- Tried to be active on social media to the extent that I enjoyed it
I set up a Facebook author page , and I posted on that and on my personal page. I also joined several FB groups (of South Asian writers, of women writers, of historical fiction writers, for example) because I’m a strong believer in community. I also started a Twitter  account.
- Launched a website  (that I designed myself on WordPress).
- Created a video trailer, working with a friend who is a documentary filmmaker
- Planned an out of the ordiary launch event
Two teen dancers from the performing ensemble of Chhandika , the dance non-profit I co-founded, performed, and I served samosas and chai.
- Set up dozens author events and speaking engagements initially – some of which were scheduled months or even a year out
I emailed bookstores, libraries and literary series, and I put in proposals to speak at literary festivals and conferences, such as Grub Street’s Muse & the Marketplace, Writers’ Digest Annual Conference, and some South Asia specific ones.
- Created bookmarks (with the help of my cover designer) and made sure to hand those out at any possible occasion
SB: Over the years, you’ve continued actively — and passionately — promoting Faint Promise of Rain on your own. Describe the various steps you’ve taken.
AMD: The passion that led me to write FPR has never left me, and in fact is the same that has driven me to write my current book that is going out to my agent in just a few days. So it’s been easy to sustain some amount of promotion throughout the years, albeit with some ebbs and flows. The key has been to have an open mind and explore non-traditional avenues. I always keep an eye out for what other authors are doing, where they are speaking, where their articles are appearing. Over the last five years, I have:
- Spoken at venues that were not specifically book-oriented
Rotary Clubs, certain non-profit organizations related to themes in my book (India, girls/women, the arts), museums (including Boston’s Museum of Fine Arts, where a dancer friend of mine and I presented a reading/dance performance together for 800 people), continuing education centers. These places do not care that the book has been out a few years, as long as the topic and event make sense to them and fit with their mission.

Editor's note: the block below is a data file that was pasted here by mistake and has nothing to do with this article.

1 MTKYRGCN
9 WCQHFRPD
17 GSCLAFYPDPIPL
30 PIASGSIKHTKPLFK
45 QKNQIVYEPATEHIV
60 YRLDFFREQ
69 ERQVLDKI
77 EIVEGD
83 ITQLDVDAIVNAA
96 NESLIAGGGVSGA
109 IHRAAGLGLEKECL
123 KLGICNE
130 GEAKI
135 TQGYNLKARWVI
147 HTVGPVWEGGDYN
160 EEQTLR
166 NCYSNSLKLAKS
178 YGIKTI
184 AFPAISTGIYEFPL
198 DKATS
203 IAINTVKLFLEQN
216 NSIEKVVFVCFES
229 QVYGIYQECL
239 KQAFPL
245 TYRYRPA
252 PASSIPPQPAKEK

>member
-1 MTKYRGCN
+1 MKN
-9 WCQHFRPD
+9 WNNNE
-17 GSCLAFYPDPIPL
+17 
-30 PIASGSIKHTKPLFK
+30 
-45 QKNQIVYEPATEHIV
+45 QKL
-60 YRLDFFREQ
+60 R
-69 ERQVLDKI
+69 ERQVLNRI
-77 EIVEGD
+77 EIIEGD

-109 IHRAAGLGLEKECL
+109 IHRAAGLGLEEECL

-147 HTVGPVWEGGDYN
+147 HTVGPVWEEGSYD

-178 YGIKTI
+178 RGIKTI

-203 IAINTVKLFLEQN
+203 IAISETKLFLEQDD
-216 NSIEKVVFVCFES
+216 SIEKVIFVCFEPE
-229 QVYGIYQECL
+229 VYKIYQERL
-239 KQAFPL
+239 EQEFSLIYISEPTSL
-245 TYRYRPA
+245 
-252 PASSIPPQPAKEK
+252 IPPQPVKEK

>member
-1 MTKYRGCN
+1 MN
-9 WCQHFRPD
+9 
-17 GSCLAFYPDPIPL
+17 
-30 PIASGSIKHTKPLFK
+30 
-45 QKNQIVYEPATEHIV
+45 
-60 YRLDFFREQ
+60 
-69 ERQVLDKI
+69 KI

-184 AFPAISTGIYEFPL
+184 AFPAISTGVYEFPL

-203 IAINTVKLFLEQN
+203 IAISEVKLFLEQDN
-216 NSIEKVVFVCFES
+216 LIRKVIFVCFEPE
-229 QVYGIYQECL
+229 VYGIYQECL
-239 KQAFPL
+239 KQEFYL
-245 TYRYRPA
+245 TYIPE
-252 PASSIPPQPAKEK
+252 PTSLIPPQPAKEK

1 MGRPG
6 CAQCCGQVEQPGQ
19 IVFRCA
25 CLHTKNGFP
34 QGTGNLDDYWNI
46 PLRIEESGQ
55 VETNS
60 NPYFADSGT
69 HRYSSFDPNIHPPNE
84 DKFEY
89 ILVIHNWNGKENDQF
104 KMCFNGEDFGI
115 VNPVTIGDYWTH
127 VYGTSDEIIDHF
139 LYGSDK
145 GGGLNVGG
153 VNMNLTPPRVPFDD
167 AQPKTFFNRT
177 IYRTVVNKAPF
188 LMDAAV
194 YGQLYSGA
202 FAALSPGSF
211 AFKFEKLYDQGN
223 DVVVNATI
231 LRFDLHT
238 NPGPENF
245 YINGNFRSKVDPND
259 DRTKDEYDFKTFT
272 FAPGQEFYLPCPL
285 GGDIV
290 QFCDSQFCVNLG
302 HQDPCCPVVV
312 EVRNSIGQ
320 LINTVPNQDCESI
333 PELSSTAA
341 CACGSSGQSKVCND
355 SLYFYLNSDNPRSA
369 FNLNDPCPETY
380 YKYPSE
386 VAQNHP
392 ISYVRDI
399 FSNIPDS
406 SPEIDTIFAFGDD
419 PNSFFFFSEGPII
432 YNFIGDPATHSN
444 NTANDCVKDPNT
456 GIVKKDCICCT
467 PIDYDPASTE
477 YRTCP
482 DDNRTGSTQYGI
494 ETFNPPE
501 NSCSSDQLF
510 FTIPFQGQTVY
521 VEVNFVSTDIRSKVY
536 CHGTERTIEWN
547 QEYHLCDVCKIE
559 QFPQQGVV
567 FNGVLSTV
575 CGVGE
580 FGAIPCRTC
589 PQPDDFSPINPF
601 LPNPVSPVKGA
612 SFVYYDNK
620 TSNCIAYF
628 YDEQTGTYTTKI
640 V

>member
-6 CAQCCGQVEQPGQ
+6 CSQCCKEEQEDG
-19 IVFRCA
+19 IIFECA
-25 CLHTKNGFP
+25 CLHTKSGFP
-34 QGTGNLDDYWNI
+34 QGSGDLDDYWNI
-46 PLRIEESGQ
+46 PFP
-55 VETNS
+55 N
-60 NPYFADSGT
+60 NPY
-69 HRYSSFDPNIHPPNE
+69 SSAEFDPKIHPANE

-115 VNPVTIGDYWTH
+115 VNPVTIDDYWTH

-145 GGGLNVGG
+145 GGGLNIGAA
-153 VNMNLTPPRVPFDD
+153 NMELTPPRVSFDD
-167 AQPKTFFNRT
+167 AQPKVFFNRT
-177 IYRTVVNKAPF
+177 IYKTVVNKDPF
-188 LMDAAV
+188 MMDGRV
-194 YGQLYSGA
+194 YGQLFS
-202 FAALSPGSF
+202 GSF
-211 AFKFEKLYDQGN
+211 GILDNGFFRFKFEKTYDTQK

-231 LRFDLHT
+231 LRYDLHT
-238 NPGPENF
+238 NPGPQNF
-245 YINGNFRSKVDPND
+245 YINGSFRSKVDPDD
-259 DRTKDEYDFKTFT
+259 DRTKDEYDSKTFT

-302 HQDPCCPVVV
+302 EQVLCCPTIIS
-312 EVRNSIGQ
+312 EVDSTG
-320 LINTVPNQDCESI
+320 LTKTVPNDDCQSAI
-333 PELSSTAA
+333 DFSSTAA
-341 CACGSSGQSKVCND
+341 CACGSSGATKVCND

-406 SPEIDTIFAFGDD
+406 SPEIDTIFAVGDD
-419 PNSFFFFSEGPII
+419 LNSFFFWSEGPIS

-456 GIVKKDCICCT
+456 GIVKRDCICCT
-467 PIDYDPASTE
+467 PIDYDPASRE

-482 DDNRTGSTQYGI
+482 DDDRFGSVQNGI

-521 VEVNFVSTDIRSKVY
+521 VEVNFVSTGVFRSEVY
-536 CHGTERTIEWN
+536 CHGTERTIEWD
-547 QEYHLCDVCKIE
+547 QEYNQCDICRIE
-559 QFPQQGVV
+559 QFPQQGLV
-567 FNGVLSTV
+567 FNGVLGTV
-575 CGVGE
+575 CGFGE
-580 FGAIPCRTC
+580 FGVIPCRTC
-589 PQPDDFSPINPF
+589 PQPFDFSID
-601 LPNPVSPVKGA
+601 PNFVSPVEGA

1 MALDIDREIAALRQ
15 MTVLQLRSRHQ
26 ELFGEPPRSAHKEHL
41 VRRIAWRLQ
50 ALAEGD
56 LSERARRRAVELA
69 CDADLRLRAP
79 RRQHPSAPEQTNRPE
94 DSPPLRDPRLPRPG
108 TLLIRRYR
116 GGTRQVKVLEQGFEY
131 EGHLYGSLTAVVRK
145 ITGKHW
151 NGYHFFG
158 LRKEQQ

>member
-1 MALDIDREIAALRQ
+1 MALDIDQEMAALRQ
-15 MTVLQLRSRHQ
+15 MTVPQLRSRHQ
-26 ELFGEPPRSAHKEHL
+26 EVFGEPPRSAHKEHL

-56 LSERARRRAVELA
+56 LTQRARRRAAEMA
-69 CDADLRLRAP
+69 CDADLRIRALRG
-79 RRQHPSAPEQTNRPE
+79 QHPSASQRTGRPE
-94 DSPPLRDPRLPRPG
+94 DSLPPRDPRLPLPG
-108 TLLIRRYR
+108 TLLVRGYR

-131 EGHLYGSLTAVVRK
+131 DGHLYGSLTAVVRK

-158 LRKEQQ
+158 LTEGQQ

- Put together some mini book tours for myself
I’ve made sure to pick locations (LA, Houston) where I had a free place to stay and where I could center my trip around a speaking gig at a college or university so that the honorarium would cover my flight, car rental and food.
- Worked with a wonderful narrator to create an audio version  of my book, available on Audible and Amazon.
- Spoken, in person or via Skype, to several book clubs
However, I’ve found that, other than word of mouth, it’s been hard to connect with book clubs; I’d love to meet with more!
- Done interviews (such as this one) that appear on blogs or elsewhere
- Continued to be active on social media
I also added Instagram to the mix.
- Continued to send out my newsletter
For the first couple of years I did so monthly, now I do so more like every three months unless I have specific news.
- Helped make the French edition of Faint Promise of Rain happen!
By keeping my ear to the ground, I caught wind of a French publisher interested in historical fiction, and I worked with my agent, April Eberhardt, to make a dream come true. Last month I spent a week in Paris speaking at bookstores for the launch of Adhira, fille de la pluie.
I have also been involved in two very rewarding initiatives that I don’t consider as book promo, but that I’m sure have had some impact in that area:
- The book club for teens  that I’ve been running for over five years,
- The Arlington Author Salon , a quarterly literary series that I co-founded and run.